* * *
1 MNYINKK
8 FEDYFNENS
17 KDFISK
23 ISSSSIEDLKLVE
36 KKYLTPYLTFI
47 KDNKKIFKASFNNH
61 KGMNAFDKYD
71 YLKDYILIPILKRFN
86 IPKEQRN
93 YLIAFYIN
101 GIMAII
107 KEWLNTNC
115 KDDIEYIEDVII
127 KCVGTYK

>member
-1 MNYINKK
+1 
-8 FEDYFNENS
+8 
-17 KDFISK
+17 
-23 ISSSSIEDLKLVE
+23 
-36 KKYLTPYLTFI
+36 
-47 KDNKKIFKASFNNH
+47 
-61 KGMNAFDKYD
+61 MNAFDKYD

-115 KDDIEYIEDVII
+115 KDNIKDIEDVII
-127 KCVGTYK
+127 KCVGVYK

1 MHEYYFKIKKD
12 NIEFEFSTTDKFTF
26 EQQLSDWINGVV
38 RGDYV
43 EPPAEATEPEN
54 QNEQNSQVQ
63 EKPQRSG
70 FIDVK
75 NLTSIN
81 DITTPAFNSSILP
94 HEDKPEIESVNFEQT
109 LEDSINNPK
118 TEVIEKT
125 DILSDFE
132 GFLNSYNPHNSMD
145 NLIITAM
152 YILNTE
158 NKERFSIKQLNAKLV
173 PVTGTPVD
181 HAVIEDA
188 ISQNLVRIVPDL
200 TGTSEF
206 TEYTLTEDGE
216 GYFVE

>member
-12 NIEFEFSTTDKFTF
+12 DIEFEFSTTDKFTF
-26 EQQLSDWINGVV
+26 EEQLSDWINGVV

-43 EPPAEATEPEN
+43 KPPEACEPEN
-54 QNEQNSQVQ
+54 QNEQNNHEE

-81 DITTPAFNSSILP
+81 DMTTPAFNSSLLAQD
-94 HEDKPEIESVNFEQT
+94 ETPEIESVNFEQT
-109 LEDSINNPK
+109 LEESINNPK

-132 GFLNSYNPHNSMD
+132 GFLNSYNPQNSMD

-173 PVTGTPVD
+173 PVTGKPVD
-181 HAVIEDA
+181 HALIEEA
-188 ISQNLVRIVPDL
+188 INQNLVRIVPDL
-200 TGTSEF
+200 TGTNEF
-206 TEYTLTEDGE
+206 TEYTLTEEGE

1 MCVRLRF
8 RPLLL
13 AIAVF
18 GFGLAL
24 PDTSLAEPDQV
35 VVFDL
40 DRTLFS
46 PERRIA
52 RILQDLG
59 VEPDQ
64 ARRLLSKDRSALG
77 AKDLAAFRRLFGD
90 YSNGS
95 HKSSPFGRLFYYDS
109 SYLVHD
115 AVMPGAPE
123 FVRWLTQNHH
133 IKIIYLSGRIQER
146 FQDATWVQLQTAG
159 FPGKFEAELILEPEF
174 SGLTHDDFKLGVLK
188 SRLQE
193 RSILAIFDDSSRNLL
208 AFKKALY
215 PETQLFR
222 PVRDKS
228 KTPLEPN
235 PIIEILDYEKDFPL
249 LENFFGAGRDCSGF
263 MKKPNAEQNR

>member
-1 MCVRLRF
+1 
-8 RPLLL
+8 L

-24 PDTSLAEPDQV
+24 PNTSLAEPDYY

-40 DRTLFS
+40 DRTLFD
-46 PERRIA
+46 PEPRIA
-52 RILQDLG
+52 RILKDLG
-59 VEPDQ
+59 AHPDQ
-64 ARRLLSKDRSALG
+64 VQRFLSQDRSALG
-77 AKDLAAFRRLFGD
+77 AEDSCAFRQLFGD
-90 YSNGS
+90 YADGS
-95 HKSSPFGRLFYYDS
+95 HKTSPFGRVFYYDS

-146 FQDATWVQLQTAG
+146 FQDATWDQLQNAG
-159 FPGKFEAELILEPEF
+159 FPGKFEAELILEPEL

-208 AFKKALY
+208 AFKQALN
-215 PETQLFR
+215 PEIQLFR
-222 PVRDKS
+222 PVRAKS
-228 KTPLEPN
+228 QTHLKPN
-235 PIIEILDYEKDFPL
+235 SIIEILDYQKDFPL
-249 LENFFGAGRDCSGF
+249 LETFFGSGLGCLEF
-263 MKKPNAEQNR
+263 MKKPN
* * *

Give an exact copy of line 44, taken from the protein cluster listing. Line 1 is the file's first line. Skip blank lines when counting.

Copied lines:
94 HEDKPEIESVNFEQT